Nora: Iím not feeling quite myself today actually.

Me: Oh, dear .... into third .... whyís that? Any particular reason? .... Mind the cyclist .... oops...Itís all right he just wobbled a bit. I can see youíre not concentrating as well as usual.

Nora: I had a really shitty night last night. My mum and dad had a row and he hit her ... do I keep going straight on?

Me: Yes, then left at the next turn .... He hit her? That must have been terrible for you. Has it happened before?

Nora: Well ... quite often actually. Now heís packed his suitcase and left home and mum keeps crying and itís my exams in two weeks and my sisterís been caught shoplifting .... did you say left? ... and I donít know what to do...

Me: Okay. Hold on a minute. Keep your eyes on the road. Try not to cry because you wonít be able to see properly. Now weíll pull over and stop on the left. Mirror, signal ...donít forget to check your left wing mirror .... now gently does it. Thatís right. Ooops a bit close to the kerb. Donít worry. I'll pick up the hubcap in a minute. Okay. Turn the engine off. Now would you like to talk about it all ...your problems I mean?

Nora: Yes please. I donít think I can drive any more today. I canít think straight.

I would spend the rest of the lesson listening, commiserating, making practical suggestions and mopping up tears, after which I would drive the pupil home. In fact, it was these experiences that led me to train as a life coach. I became a confidante to so many of my pupils and some of them are still my friends. Up until then Iíd assumed that a lot of teenagers just werenít interested in what old people like me had to say. I couldnít have been more wrong. All teenagers need someone older they can look up to and talk to openly. If theyíre lucky it can be one or both of their parents, but often the last person they want to confide in is a parent, especially if the parent has problems of his or her own.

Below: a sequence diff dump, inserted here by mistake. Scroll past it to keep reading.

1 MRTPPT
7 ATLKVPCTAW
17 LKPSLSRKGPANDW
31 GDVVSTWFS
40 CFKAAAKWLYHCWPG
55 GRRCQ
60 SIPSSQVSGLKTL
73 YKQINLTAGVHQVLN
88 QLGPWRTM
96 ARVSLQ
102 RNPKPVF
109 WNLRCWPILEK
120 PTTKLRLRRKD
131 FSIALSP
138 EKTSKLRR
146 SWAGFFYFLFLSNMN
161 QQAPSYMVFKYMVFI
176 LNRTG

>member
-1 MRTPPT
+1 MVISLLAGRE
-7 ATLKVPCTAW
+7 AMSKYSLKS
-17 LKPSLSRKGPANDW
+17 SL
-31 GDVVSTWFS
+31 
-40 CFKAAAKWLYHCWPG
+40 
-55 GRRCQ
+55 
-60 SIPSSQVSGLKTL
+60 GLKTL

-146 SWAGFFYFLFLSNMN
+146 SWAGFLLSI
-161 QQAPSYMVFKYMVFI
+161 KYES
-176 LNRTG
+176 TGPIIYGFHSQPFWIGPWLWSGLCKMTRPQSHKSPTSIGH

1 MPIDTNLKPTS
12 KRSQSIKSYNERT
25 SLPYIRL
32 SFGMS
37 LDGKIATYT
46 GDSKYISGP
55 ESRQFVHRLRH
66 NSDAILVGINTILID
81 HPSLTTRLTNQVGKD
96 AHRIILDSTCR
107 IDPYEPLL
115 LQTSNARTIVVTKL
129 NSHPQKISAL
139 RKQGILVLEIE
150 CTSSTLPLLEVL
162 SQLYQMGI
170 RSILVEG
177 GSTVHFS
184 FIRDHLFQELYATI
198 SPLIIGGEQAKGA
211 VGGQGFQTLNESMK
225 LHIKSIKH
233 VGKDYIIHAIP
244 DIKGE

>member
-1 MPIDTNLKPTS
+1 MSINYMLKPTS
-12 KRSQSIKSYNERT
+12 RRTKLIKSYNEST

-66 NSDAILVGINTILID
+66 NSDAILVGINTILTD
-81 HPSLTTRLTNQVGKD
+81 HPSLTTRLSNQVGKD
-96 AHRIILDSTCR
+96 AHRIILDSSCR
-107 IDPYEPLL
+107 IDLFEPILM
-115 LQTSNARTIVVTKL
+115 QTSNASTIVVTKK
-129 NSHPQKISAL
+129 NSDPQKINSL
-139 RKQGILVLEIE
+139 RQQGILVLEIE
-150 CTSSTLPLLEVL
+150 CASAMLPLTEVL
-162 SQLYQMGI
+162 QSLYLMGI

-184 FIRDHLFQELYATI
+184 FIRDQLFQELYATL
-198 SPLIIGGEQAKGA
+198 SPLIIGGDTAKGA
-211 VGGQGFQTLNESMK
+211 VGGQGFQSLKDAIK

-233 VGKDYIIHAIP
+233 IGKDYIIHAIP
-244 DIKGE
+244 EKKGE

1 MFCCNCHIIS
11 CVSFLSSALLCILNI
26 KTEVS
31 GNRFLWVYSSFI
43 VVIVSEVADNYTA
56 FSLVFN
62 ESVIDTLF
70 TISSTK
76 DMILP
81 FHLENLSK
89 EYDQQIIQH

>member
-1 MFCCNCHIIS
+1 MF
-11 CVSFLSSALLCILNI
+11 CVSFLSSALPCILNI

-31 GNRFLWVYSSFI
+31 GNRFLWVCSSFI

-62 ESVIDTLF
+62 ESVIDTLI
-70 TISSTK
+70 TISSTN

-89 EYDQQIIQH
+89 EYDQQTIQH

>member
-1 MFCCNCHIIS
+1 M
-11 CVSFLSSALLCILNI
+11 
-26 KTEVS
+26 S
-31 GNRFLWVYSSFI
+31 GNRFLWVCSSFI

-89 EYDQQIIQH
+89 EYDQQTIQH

So, I suppose to start with being a mentor will be a bit like building a relationship with my driving pupils. It'll be more about listening than talking, more about showing an interest than telling them what to do, more about caring than lecturing. It'll be about emotional support and being a role model where there have been none. Where it goes from there will depend hugely on what kind of relationship we build together.

Perhaps I donít need to feel so apprehensive. After all I have some past experience of this kind of thing. Hmm. Perhaps I should take my mentee on some drives through the countryside. Only this time I'll be driving.

* * *

Big Brothers Big Sisters is a youth mentoring non-profit organization. It was founded in the USA in 1904 and became international in 1998. The program matches youth in need with adult volunteers in one to one relationships which have a direct and lasting positive impact on the lives of the young people. For further information go to

The International Child and Youth Care Network

Registered Public Benefit Organisation in the Republic of South Africa (PBO 930015296)
Incorporated as a Not-for-Profit in Canada: Corporation Number 1284643-8

P.O. Box 23199, Claremont 7735, Cape Town, South Africa | P.O. Box 21464, MacDonald Drive, St. John's, NL A1A 5G6, Canada